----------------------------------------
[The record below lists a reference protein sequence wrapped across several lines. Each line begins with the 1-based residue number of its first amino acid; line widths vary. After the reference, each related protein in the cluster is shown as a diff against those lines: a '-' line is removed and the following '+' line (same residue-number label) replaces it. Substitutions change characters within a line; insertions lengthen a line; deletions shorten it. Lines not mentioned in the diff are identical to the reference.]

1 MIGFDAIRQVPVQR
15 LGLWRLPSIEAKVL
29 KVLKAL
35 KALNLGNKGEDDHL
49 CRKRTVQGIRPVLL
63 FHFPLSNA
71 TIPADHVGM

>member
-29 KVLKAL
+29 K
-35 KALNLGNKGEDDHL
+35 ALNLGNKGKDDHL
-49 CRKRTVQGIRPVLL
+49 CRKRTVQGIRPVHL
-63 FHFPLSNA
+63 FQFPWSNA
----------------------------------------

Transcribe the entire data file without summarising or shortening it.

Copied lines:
[The record below lists a reference protein sequence wrapped across several lines. Each line begins with the 1-based residue number of its first amino acid; line widths vary. After the reference, each related protein in the cluster is shown as a diff against those lines: a '-' line is removed and the following '+' line (same residue-number label) replaces it. Substitutions change characters within a line; insertions lengthen a line; deletions shorten it. Lines not mentioned in the diff are identical to the reference.]

1 MIGFDAIRQVPVQR
15 LGLWRLPSIEAKVL
29 KVLKAL
35 KALNLGNKGEDDHL
49 CRKRTVQGIRPVLL
63 FHFPLSNA
71 TIPADHVGM

>member
-29 KVLKAL
+29 K
-35 KALNLGNKGEDDHL
+35 ALNLGNKGKDDHL
-49 CRKRTVQGIRPVLL
+49 CRKRTVQGIRPVHL
-63 FHFPLSNA
+63 FQFPWSNA